[Skip to Navigation]
Views 584
Citations 0
Original Investigation
July 1, 2021

Associations Between Clinician-Graded Facial Function and Patient-Reported Quality of Life in Adults With Peripheral Facial Palsy: A Systematic Review and Meta-analysis

Author Affiliations
  • 1University of Groningen, Department of Plastic Surgery, University Medical Center Groningen, Groningen, the Netherlands
  • 2University of Groningen, Center for Rehabilitation, Groningen, University Medical Center Groningen, Groningen, the Netherlands
  • 3University of Groningen, Department of Oral and Maxillofacial Surgery, University Medical Center Groningen, Groningen, the Netherlands
JAMA Otolaryngol Head Neck Surg. Published online July 1, 2021. doi:10.1001/jamaoto.2021.1290
Key Points

Question  What is the association between clinician-graded facial function and patient-reported quality of life in adults (≥18 years) with peripheral facial palsy?

Findings  This systematic review and meta-analysis of 23 studies including 3746 participants found that associations between clinician-graded facial function and patient-reported quality of life were overall low to moderate. Facial palsy severity was associated more with the physical than social function of quality of life.

Meaning  This study noted that quality of life can only moderately be estimated by facial function, suggesting that, in both clinical practice and research, factors other than clinician-graded facial function need to be taken into account.

Abstract

Importance  Understanding how the quality of life of adults (≥18 years) with peripheral facial palsy can be estimated using clinician measures of facial function and patient-reported variables might aid in counseling patients and in conducting research.

Objectives  To analyze associations between clinician-graded facial function and patient-reported quality of life in adults with peripheral facial palsy, compare associations between facial function and the physical and social functions of quality of life, and examine factors that might influence the associations.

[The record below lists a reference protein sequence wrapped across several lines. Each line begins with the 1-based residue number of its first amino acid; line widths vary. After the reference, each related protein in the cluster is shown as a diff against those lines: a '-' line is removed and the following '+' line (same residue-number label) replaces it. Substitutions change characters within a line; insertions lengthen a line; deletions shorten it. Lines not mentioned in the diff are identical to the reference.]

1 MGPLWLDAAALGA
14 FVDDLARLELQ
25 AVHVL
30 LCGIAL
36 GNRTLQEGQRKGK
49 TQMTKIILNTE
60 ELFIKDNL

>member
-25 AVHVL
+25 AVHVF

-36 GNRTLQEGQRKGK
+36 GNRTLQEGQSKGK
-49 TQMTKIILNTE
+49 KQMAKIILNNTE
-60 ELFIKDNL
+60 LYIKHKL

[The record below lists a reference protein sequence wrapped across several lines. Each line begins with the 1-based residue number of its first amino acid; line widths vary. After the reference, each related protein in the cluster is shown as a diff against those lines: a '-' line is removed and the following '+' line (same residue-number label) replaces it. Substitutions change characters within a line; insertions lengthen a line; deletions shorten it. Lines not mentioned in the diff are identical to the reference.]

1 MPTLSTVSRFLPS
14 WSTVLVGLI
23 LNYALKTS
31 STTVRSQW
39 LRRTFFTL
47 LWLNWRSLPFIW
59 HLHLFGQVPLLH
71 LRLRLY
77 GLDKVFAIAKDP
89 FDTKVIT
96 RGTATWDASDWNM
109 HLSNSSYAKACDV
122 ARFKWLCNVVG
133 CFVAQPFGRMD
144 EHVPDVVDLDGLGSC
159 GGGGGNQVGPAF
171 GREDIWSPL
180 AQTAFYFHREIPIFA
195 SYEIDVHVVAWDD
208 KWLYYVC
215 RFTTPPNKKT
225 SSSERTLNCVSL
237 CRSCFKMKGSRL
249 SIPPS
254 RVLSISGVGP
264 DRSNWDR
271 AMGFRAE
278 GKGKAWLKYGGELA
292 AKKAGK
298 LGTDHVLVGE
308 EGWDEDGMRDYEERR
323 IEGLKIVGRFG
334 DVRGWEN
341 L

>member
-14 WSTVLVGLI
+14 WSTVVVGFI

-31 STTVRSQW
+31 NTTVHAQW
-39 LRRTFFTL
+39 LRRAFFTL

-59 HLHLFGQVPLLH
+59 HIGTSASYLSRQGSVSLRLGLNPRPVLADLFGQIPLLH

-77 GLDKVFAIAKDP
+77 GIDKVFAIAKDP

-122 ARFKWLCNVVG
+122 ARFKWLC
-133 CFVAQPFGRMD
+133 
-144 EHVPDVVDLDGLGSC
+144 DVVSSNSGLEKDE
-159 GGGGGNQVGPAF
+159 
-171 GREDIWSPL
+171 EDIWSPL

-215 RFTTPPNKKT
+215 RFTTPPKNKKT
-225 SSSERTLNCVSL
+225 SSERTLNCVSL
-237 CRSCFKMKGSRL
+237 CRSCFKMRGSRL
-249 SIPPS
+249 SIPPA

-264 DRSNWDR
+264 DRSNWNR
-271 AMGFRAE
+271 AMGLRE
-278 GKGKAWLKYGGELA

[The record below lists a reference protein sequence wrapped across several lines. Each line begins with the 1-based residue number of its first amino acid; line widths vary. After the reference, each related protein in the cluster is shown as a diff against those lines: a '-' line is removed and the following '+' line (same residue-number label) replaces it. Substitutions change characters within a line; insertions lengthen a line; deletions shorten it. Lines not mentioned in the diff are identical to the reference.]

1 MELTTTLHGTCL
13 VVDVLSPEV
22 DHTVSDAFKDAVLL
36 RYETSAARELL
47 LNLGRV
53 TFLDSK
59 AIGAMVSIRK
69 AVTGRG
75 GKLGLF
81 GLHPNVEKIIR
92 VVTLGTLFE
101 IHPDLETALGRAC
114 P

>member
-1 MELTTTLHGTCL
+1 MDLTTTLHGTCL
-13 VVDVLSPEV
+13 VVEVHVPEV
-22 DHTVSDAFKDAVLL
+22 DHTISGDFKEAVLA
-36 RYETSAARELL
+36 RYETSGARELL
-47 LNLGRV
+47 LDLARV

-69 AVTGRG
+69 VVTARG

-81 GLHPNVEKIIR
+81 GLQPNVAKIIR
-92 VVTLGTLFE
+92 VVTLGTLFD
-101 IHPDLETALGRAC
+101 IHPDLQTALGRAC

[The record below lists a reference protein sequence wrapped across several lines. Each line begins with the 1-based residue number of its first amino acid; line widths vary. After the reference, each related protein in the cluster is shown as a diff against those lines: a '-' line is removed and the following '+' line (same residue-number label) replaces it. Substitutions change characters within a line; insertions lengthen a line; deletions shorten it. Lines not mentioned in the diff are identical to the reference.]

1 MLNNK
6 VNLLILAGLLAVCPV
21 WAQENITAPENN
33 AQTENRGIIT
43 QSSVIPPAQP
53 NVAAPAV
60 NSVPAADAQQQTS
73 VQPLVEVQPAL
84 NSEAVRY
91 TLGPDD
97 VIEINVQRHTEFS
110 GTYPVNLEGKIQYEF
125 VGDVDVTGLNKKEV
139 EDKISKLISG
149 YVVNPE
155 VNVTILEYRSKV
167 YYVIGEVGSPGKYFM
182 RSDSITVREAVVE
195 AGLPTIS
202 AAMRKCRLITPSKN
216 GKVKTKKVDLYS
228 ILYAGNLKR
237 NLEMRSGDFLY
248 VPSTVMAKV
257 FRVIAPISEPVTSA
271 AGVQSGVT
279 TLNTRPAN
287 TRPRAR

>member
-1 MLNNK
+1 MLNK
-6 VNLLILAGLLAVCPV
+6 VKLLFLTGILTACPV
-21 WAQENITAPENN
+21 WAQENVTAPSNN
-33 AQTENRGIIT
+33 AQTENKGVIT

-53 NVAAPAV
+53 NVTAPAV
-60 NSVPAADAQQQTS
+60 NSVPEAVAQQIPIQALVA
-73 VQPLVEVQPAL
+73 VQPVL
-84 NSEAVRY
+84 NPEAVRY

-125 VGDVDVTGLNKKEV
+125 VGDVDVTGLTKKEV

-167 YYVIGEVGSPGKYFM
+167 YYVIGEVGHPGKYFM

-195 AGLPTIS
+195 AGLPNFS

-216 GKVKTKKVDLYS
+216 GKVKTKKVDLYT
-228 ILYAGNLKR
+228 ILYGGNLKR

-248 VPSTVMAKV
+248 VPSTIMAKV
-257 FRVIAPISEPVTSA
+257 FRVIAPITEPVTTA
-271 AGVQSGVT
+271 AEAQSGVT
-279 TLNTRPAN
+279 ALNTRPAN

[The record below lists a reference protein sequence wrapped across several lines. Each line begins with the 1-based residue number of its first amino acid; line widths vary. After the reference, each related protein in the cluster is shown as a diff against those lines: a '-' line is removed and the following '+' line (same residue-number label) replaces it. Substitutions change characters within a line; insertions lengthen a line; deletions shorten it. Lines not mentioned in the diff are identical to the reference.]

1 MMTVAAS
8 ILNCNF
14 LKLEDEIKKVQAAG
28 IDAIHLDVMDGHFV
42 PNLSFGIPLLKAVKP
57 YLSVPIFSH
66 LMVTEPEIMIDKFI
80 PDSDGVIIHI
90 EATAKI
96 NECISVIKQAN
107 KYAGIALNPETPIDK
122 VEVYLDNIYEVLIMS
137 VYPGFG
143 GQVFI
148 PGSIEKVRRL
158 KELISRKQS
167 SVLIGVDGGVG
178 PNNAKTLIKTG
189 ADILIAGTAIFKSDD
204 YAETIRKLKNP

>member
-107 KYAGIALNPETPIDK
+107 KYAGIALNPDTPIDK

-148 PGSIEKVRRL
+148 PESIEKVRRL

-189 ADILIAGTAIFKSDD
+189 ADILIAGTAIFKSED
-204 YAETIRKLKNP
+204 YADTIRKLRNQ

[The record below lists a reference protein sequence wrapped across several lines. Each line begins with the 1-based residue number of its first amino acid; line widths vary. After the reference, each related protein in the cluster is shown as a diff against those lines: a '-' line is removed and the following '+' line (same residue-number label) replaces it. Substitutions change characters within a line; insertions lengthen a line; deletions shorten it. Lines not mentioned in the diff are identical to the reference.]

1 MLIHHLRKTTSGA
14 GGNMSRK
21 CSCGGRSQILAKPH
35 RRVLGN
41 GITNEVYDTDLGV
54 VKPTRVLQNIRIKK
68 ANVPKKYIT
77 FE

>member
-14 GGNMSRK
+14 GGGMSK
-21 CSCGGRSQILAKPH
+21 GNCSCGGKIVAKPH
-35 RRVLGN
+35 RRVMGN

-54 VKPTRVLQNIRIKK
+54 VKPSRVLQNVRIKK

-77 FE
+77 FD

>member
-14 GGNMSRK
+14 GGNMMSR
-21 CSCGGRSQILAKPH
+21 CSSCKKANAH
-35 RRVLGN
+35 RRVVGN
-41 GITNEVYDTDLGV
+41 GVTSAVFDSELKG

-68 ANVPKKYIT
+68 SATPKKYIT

Data Sources  A literature search was conducted in PubMed, Embase, CINAHL, Web of Science and PsycInfo on June 4, 2020, with no restrictions on the start date.

Study Selection  Twenty-three studies reporting an association between clinician-graded facial function and patient-reported quality of life in adults with peripheral facial palsy were included. Facial function instruments included the House-Brackmann, Sunnybrook Facial Grading System, and electronic clinician-graded facial function assessment. Quality-of-life instruments included the Facial Disability Index and Facial Clinimetric Evaluation Scale.

Data Extraction and Synthesis  Data extraction and qualitative synthesis were performed according to the Meta-analysis of Observational Studies in Epidemiology guidelines. Record screening, data extraction, and quality assessments were done by 2 researchers independently. Data were pooled using random-effects models.

Main Outcomes and Measures  The main outcome was the association between facial function and quality of life, quantified by Pearson r, Spearman ρ, or regression analysis.

Results  In total, 23 studies (3746 participants) were included. In the 21 studies that reported on the sex of the cohorts, there were 2073 women (57.3%). Mean or median age ranged from 21 to 64 years and mean or median duration of palsy ranged from newly diagnosed to 12 years. Bell palsy (n = 1397), benign tumor (n = 980), and infection (n = 257) were the most common etiologic factors. Pooled correlation coefficients were 0.424 (95% CI, 0.375-0.471) to 0.533 (95% CI, 0.447-0.610) between facial function and Facial Clinimetric Evaluation Scale total, 0.324 (95% CI, 0.128-0.495) to 0.397 (95% CI, 0.242-0.532) between facial function and Facial Clinimetric Evaluation Scale social function, 0.423 (95% CI, 0.322-0.514) to 0.605 (95% CI, −0.124-0.910) between facial function and Facial Disability Index physical function, and 0.166 (95% CI, 0.044-0.283) to 0.208 (95% CI, 0.031-0.373) between facial function and Facial Disability Index social function.

Conclusions and Relevance  Associations noted in this systematic review and meta-analysis were overall low to moderate, suggesting that only a small part of quality of life is explained by facial function. Associations were higher between facial function and physical function than social function of quality of life.

Limit 200 characters
Limit 25 characters
Conflicts of Interest Disclosure

Identify all potential conflicts of interest that might be relevant to your comment.

Conflicts of interest comprise financial interests, activities, and relationships within the past 3 years including but not limited to employment, affiliation, grants or funding, consultancies, honoraria or payment, speaker's bureaus, stock ownership or options, expert testimony, royalties, donation of medical equipment, or patents planned, pending, or issued.

Err on the side of full disclosure.

If you have no conflicts of interest, check "No potential conflicts of interest" in the box below. The information will be posted with your response.

Not all submitted comments are published. Please see our commenting policy for details.

Limit 140 characters
Limit 3600 characters or approximately 600 words
    ×